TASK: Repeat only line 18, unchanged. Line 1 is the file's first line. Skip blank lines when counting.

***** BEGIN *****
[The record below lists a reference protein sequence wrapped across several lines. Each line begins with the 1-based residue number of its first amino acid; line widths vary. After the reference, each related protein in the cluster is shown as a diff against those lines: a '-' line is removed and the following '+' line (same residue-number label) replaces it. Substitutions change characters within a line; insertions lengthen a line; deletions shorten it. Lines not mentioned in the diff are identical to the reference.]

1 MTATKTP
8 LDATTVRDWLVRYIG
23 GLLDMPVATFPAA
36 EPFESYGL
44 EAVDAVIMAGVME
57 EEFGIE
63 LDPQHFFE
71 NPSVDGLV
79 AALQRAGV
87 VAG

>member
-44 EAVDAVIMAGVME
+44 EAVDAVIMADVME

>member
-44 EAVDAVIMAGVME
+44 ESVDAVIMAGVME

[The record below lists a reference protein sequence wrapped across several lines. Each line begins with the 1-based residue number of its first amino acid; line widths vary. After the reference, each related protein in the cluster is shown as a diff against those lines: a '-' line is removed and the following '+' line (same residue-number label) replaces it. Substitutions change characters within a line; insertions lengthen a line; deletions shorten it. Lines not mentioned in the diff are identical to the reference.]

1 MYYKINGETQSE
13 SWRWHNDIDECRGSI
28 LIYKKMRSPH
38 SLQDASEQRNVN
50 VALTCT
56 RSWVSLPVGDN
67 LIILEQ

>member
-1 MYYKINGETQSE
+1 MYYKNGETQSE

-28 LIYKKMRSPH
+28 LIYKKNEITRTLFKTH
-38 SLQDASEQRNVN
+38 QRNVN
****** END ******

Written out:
[The record below lists a reference protein sequence wrapped across several lines. Each line begins with the 1-based residue number of its first amino acid; line widths vary. After the reference, each related protein in the cluster is shown as a diff against those lines: a '-' line is removed and the following '+' line (same residue-number label) replaces it. Substitutions change characters within a line; insertions lengthen a line; deletions shorten it. Lines not mentioned in the diff are identical to the reference.]